An insight to my alien life

Prompted by something that I recently read, I thought about my complete reluctance to learn the language of the country where I currently live, which is The Netherlands.  Some would say – to my shame I have been living here for 11 years and I know only a small amount more of the Dutch language than when I arrived.  Fortunately (for me) living in Amsterdam which is truly a multi-cultural city, you can use English to achieve pretty much everything.

However, I have realised something very important this week.  By being a foreigner and not speaking the language you are essentially free.  Let me explain.  When you understand the language where you live, you are constantly immersed in ‘noise’.  You listen (unintentionally) to conversations all around you, being in the workplace, on the street, out to dinner, shopping – wherever.  You tend to flick through the local newspapers that are delivered, unrequested, through your mailbox.  You ‘listen’ to radio and you will sometimes be drawn into something on TV.  You are constantly immersed in others ‘noise’, where there is no escape.  This impacts everyone and not necessarily in the right way.  I listen to the comments and observations our friends who are Dutch.   A reasonable amount of their thoughts are devoted to ‘what is wrong’ or ‘what is going wrong’ around them and I have realised that in many ways, they have little choice.

I am free of all of this.  I don’t read the local newspapers, I don’t watch TV at all, I have absolutely zero interest in politics and ‘status’ is irrelevant.  I have no interest whatsoever about a Dutch persons ‘perceived’ status in the Dutch scheme of things and they certainly have no interest in mine, because to them I am irrelevant.  I cannot help them increase their ‘status’ in any way and correspondingly they cannot help me.  This is important because most societies people’s relevant status is important to themselves and those around them.  People inadvertently show reverence to those they perceive are above them and indifference to those they think are below them.  A lot of unconscious time is given to reference checking where you are within your culture, which is always reinforced in so many subtle ways via the media.  You can see this with the amount of air time and hype given to Dutch ‘celebrities’ who are mostly a media creation because they have little real talent and are only relevant to the domestic Dutch.  However, if you are not part of the cultural it is irrelevant.  Another important benefit of this is that it allows you to not be too concerned about being seen to do “the right thing”, whatever that may be, because you are largely forgiven everything because you are the “foreigner who doesn’t understand”.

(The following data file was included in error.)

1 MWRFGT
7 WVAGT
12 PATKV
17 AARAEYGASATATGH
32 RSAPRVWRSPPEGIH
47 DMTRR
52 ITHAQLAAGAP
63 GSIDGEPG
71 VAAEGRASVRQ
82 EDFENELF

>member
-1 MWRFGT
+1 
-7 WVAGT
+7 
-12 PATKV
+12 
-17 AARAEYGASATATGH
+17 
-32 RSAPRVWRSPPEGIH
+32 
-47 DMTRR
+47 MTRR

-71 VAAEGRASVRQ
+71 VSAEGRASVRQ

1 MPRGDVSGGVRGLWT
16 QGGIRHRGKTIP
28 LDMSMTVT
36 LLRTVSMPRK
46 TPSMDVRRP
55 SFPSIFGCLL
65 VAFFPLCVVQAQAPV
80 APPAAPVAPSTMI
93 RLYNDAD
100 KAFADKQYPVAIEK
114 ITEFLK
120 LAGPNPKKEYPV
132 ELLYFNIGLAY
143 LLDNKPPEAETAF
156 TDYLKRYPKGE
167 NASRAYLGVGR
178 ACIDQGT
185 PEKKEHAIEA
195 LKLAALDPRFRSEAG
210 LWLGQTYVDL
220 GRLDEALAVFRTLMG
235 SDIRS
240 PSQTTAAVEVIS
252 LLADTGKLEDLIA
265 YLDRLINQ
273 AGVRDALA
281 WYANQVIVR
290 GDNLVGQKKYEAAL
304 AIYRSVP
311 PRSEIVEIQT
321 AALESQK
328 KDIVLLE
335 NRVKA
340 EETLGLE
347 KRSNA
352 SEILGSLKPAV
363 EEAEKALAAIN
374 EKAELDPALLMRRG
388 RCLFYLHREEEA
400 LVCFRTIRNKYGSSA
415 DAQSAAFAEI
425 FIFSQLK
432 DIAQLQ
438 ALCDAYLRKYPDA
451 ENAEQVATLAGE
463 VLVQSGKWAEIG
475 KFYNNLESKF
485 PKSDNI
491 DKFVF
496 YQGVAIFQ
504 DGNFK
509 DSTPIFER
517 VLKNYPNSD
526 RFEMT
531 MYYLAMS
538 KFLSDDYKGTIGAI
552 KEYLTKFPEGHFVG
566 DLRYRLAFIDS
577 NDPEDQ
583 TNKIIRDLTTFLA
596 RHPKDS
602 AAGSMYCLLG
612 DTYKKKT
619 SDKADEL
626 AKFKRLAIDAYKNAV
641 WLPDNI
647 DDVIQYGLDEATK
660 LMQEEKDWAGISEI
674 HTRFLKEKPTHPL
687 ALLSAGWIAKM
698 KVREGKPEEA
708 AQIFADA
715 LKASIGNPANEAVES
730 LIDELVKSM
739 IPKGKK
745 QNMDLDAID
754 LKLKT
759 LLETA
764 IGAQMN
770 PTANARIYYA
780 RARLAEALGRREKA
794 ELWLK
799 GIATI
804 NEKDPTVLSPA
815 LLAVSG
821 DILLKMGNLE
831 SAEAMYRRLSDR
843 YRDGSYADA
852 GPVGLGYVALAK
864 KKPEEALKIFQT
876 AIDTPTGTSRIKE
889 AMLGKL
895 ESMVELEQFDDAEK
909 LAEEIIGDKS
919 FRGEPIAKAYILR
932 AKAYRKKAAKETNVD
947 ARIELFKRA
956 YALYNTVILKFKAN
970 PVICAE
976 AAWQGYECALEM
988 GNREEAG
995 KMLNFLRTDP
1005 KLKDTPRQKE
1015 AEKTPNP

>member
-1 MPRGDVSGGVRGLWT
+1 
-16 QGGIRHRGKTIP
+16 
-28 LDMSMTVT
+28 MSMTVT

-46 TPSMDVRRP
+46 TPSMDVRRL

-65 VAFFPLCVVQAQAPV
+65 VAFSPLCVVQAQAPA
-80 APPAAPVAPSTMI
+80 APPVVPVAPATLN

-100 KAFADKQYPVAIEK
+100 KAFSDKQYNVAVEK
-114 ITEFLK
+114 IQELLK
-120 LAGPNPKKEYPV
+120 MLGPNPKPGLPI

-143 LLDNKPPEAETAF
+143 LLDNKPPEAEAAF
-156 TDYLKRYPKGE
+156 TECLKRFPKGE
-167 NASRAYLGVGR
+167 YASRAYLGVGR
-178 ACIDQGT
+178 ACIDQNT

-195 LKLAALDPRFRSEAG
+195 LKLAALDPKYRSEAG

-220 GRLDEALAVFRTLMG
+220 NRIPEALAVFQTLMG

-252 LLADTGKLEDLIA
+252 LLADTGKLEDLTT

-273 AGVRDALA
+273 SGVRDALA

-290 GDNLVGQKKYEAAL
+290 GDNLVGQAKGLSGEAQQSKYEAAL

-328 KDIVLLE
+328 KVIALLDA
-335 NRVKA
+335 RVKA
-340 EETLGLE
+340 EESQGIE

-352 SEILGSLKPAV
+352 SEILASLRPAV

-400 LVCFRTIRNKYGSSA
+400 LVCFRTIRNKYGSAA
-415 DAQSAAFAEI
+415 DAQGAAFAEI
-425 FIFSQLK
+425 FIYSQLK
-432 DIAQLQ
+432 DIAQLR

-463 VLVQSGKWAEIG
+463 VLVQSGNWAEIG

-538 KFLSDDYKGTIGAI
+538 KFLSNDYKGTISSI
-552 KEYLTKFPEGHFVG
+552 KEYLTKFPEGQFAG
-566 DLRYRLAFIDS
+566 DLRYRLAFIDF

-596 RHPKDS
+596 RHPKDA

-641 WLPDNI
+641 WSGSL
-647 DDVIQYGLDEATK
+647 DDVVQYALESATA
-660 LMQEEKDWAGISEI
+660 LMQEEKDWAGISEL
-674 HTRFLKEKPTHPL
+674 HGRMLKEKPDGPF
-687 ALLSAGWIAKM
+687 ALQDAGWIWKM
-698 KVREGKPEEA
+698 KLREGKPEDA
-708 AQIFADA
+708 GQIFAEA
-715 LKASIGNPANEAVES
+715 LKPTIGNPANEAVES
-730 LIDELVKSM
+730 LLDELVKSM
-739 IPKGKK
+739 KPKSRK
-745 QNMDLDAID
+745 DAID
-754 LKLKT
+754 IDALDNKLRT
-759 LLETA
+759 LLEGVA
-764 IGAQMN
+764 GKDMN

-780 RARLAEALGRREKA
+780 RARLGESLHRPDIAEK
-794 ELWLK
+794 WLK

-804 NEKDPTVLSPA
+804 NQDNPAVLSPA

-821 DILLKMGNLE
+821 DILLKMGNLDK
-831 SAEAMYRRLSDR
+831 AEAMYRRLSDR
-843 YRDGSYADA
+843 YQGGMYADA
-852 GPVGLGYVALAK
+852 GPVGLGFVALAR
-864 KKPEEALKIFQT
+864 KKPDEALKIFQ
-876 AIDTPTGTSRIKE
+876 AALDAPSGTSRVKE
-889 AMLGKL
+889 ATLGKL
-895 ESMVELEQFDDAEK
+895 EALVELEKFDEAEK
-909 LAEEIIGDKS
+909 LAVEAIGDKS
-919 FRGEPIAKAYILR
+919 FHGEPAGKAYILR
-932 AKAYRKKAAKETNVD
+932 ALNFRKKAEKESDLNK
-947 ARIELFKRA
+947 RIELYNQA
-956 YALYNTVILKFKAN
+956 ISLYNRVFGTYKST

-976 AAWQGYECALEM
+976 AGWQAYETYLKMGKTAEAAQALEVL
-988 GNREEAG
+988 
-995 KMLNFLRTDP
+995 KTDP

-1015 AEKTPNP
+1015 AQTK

So last Friday evening, I was sitting in bed on the 7th floor of our building, looking out over the lights of Amsterdam, realising that I am completely free from all of this.  I am allowed to live my life in the way that I want to, I don’t have to “care” about the constant nuanced messages of Dutch society and I personally feel both privileged and lucky, because to be free of the external ‘noise’  in your mind is a gift that most do not have the luxury of experiencing.


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